The Centers for Disease Control and Prevention (CDC) have reported that Americans are still consuming too much salt which is a known risk factor for high blood pressure which can lead to further heart complications. Based on the new 2015-2020 guidelines, the report indicates the 90 percent of children and 89 percent of adults still consume high amounts of salt daily. The new guidelines recommend no more than 2,300 mg of salt daily – this is equivalent to a teaspoon.
Lead study author Sandra Jackson said, “Nearly all Americans, regardless of age, race or gender, consume more salt than is recommended for a healthy diet. Reducing salt can lower blood pressure and also lower the risk of heart disease.”
Jackson reports that nearly 70 millions Americans have high blood pressure and only half have it under control. Heart disease and stroke are responsible for nearly 800,000 deaths annually which can be prevented by managing and controlling blood pressure.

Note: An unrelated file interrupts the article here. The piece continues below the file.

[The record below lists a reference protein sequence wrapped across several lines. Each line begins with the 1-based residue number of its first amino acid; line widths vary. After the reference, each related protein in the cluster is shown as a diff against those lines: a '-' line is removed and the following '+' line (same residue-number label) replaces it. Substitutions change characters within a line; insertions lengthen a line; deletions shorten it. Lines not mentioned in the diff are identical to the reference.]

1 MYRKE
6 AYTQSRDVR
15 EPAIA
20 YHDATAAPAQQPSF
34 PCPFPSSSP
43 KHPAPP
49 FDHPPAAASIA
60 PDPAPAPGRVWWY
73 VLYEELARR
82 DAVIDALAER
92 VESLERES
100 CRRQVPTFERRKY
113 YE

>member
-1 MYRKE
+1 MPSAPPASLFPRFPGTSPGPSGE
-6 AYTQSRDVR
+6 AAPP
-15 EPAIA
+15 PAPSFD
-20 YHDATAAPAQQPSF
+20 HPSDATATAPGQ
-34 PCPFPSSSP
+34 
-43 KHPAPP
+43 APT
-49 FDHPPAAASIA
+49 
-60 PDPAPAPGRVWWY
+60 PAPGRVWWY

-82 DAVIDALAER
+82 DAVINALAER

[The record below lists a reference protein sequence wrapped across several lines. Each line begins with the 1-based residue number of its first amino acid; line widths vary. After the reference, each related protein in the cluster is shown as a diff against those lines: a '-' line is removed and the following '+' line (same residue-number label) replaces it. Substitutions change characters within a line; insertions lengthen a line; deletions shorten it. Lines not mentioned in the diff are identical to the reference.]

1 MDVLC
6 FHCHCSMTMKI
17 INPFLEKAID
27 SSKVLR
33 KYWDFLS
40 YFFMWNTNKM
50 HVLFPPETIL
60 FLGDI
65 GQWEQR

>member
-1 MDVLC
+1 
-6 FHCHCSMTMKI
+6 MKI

The new guidelines not only touch upon reducing salt but they also suggest reducing saturated fat as well along with increasing fruits and vegetables and whole grains.
Although advice to cut back on salt has been around for decade’s majority of Americans still remain to consume high amounts of salt due to processed foods or restaurant food and so they don’t realize how much salt is actually hidden in these food items.
For the largest impact food manufacturers and restaurants would need to cut back on the salt they used in their food as Jackson explained, “That’s the most powerful public health tool for reducing salt for the American population.”
The report also outlines differences in salt consumption between gender and races including:
- Men consume more salt than women – 90 percent versus 80 percent
- Whites consume more salt than blacks – 90 percent versus 85 percent
- Salt and calories consumption is highest among those between 19 and 50 years
- People with highest heart disease risk are people over the age of 51, blacks and people with high blood pressure
- People with high blood pressure consume slightly less salt than those without but 86 percent of people with high blood pressure still consume too much salt
Jackson suggests reading food labels, making meals at home and following the DASH diet (Dietary Approaches to Stop Hypertension) can be beneficial in reducing salt intake and reducing the risk of heart attack and stroke.